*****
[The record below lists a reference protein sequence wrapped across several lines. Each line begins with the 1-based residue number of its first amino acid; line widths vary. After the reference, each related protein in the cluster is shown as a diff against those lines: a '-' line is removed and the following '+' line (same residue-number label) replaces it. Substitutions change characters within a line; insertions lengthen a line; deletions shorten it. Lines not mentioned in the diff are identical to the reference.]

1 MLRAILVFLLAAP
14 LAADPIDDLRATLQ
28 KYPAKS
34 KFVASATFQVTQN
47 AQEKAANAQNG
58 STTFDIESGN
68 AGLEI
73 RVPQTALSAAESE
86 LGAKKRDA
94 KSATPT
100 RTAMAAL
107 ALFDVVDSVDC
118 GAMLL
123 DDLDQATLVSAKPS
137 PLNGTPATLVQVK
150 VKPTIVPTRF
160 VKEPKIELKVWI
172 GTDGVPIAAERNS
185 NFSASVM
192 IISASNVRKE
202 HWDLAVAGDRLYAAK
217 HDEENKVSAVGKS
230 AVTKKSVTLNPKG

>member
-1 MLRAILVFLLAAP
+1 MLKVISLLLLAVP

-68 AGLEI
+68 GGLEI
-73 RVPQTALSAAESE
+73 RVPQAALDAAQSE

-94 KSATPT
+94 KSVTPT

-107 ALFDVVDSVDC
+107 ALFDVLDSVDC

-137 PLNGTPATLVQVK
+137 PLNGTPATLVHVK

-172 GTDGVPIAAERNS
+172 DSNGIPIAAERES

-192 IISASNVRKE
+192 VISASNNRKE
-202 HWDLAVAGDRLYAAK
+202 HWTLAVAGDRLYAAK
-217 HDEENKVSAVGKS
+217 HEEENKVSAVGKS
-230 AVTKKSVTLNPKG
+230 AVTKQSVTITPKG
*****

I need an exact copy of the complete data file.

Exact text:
[The record below lists a reference protein sequence wrapped across several lines. Each line begins with the 1-based residue number of its first amino acid; line widths vary. After the reference, each related protein in the cluster is shown as a diff against those lines: a '-' line is removed and the following '+' line (same residue-number label) replaces it. Substitutions change characters within a line; insertions lengthen a line; deletions shorten it. Lines not mentioned in the diff are identical to the reference.]

1 MLRAILVFLLAAP
14 LAADPIDDLRATLQ
28 KYPAKS
34 KFVASATFQVTQN
47 AQEKAANAQNG
58 STTFDIESGN
68 AGLEI
73 RVPQTALSAAESE
86 LGAKKRDA
94 KSATPT
100 RTAMAAL
107 ALFDVVDSVDC
118 GAMLL
123 DDLDQATLVSAKPS
137 PLNGTPATLVQVK
150 VKPTIVPTRF
160 VKEPKIELKVWI
172 GTDGVPIAAERNS
185 NFSASVM
192 IISASNVRKE
202 HWDLAVAGDRLYAAK
217 HDEENKVSAVGKS
230 AVTKKSVTLNPKG

>member
-1 MLRAILVFLLAAP
+1 MLKVISLLLLAVP

-68 AGLEI
+68 GGLEI
-73 RVPQTALSAAESE
+73 RVPQAALDAAQSE

-94 KSATPT
+94 KSVTPT

-107 ALFDVVDSVDC
+107 ALFDVLDSVDC

-137 PLNGTPATLVQVK
+137 PLNGTPATLVHVK

-172 GTDGVPIAAERNS
+172 DSNGIPIAAERES

-192 IISASNVRKE
+192 VISASNNRKE
-202 HWDLAVAGDRLYAAK
+202 HWTLAVAGDRLYAAK
-217 HDEENKVSAVGKS
+217 HEEENKVSAVGKS
-230 AVTKKSVTLNPKG
+230 AVTKQSVTITPKG